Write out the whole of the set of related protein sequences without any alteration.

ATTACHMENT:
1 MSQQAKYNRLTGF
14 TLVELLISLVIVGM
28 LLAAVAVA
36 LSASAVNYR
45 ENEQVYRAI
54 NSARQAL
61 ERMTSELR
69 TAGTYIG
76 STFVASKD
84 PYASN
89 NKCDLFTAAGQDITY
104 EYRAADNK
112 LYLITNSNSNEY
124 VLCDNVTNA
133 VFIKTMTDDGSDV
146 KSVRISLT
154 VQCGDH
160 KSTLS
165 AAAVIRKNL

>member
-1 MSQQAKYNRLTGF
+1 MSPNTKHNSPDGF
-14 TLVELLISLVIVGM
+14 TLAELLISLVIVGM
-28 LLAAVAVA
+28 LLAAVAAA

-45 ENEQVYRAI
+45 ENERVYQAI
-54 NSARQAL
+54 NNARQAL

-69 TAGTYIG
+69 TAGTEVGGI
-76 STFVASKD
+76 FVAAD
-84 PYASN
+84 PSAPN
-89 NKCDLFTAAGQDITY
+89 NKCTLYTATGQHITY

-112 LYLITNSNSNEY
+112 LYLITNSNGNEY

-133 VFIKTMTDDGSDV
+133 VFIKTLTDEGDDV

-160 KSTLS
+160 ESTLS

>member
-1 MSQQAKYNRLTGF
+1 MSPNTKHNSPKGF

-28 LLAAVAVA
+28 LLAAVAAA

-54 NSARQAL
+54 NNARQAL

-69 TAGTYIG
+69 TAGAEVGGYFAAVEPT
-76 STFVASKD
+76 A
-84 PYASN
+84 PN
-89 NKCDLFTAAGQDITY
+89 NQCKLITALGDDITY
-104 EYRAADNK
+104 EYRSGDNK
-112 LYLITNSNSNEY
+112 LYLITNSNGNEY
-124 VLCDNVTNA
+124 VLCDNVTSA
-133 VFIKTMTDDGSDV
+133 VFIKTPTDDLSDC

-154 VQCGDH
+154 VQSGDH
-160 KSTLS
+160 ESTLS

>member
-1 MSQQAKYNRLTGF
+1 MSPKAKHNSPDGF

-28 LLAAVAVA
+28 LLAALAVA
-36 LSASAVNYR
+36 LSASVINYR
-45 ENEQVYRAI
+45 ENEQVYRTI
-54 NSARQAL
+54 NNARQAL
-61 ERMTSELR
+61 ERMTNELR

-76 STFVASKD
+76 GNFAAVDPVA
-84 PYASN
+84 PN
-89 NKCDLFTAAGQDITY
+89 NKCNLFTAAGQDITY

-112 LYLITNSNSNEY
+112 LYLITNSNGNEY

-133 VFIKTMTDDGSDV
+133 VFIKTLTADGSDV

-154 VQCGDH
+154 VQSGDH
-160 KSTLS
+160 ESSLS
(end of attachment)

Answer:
1 MSQQAKYNRLTGF
14 TLVELLISLVIVGM
28 LLAAVAVA
36 LSASAVNYR
45 ENEQVYRAI
54 NSARQAL
61 ERMTSELR
69 TAGTYIG
76 STFVASKD
84 PYASN
89 NKCDLFTAAGQDITY
104 EYRAADNK
112 LYLITNSNSNEY
124 VLCDNVTNA
133 VFIKTMTDDGSDV
146 KSVRISLT
154 VQCGDH
160 KSTLS
165 AAAVIRKNL

>member
-1 MSQQAKYNRLTGF
+1 MSPNTKHNSPDGF
-14 TLVELLISLVIVGM
+14 TLAELLISLVIVGM
-28 LLAAVAVA
+28 LLAAVAAA

-45 ENEQVYRAI
+45 ENERVYQAI
-54 NSARQAL
+54 NNARQAL

-69 TAGTYIG
+69 TAGTEVGGI
-76 STFVASKD
+76 FVAAD
-84 PYASN
+84 PSAPN
-89 NKCDLFTAAGQDITY
+89 NKCTLYTATGQHITY

-112 LYLITNSNSNEY
+112 LYLITNSNGNEY

-133 VFIKTMTDDGSDV
+133 VFIKTLTDEGDDV

-160 KSTLS
+160 ESTLS

>member
-1 MSQQAKYNRLTGF
+1 MSPNTKHNSPKGF

-28 LLAAVAVA
+28 LLAAVAAA

-54 NSARQAL
+54 NNARQAL

-69 TAGTYIG
+69 TAGAEVGGYFAAVEPT
-76 STFVASKD
+76 A
-84 PYASN
+84 PN
-89 NKCDLFTAAGQDITY
+89 NQCKLITALGDDITY
-104 EYRAADNK
+104 EYRSGDNK
-112 LYLITNSNSNEY
+112 LYLITNSNGNEY
-124 VLCDNVTNA
+124 VLCDNVTSA
-133 VFIKTMTDDGSDV
+133 VFIKTPTDDLSDC

-154 VQCGDH
+154 VQSGDH
-160 KSTLS
+160 ESTLS

>member
-1 MSQQAKYNRLTGF
+1 MSPKAKHNSPDGF

-28 LLAAVAVA
+28 LLAALAVA
-36 LSASAVNYR
+36 LSASVINYR
-45 ENEQVYRAI
+45 ENEQVYRTI
-54 NSARQAL
+54 NNARQAL
-61 ERMTSELR
+61 ERMTNELR

-76 STFVASKD
+76 GNFAAVDPVA
-84 PYASN
+84 PN
-89 NKCDLFTAAGQDITY
+89 NKCNLFTAAGQDITY

-112 LYLITNSNSNEY
+112 LYLITNSNGNEY

-133 VFIKTMTDDGSDV
+133 VFIKTLTADGSDV

-154 VQCGDH
+154 VQSGDH
-160 KSTLS
+160 ESSLS